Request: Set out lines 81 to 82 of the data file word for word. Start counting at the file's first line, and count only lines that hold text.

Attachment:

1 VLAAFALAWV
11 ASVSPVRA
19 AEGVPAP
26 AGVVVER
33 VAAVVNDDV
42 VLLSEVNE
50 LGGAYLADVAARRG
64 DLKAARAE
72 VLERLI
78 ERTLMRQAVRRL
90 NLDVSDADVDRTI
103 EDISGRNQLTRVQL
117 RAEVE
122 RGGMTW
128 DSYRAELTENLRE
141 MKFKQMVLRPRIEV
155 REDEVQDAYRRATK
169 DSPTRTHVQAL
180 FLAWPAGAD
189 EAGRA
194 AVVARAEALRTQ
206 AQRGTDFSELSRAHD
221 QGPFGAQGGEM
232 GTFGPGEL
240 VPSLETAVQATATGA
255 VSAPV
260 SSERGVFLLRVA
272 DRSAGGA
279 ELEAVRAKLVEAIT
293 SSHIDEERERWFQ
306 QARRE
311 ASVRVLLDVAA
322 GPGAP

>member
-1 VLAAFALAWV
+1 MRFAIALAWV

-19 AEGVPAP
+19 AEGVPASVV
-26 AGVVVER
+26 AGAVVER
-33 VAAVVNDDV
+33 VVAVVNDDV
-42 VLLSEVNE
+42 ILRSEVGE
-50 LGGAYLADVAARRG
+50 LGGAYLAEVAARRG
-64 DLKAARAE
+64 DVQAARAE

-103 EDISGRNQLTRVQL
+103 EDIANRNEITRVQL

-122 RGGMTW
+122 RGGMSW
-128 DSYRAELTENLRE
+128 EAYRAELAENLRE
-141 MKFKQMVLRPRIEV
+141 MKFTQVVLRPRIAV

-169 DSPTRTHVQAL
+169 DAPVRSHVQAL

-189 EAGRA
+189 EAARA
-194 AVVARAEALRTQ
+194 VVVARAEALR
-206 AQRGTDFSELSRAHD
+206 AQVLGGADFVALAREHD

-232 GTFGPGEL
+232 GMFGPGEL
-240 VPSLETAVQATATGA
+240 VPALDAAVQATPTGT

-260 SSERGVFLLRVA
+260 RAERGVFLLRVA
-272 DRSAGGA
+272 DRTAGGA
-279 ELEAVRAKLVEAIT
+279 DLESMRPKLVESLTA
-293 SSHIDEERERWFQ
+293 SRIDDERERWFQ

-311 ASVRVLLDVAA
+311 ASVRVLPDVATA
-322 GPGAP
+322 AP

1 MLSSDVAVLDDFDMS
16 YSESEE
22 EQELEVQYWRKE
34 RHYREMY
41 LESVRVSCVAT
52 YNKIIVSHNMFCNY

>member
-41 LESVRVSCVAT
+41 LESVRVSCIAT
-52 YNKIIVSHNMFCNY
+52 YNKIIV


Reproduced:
1 MLSSDVAVLDDFDMS
16 YSESEE